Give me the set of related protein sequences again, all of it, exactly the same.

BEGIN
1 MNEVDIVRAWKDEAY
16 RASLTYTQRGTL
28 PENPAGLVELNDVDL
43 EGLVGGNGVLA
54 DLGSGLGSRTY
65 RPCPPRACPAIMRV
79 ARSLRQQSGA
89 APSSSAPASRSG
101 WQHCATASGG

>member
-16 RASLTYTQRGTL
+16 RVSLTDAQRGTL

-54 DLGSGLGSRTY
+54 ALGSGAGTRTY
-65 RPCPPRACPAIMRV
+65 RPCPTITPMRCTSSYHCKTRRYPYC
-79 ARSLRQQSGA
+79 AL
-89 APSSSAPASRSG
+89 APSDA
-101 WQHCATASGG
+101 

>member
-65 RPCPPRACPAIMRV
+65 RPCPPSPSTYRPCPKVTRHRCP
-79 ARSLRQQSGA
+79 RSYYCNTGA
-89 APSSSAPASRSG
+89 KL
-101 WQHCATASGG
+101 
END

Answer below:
1 MNEVDIVRAWKDEAY
16 RASLTYTQRGTL
28 PENPAGLVELNDVDL
43 EGLVGGNGVLA
54 DLGSGLGSRTY
65 RPCPPRACPAIMRV
79 ARSLRQQSGA
89 APSSSAPASRSG
101 WQHCATASGG

>member
-16 RASLTYTQRGTL
+16 RVSLTDAQRGTL

-54 DLGSGLGSRTY
+54 ALGSGAGTRTY
-65 RPCPPRACPAIMRV
+65 RPCPTITPMRCTSSYHCKTRRYPYC
-79 ARSLRQQSGA
+79 AL
-89 APSSSAPASRSG
+89 APSDA
-101 WQHCATASGG
+101 

>member
-65 RPCPPRACPAIMRV
+65 RPCPPSPSTYRPCPKVTRHRCP
-79 ARSLRQQSGA
+79 RSYYCNTGA
-89 APSSSAPASRSG
+89 KL
-101 WQHCATASGG
+101 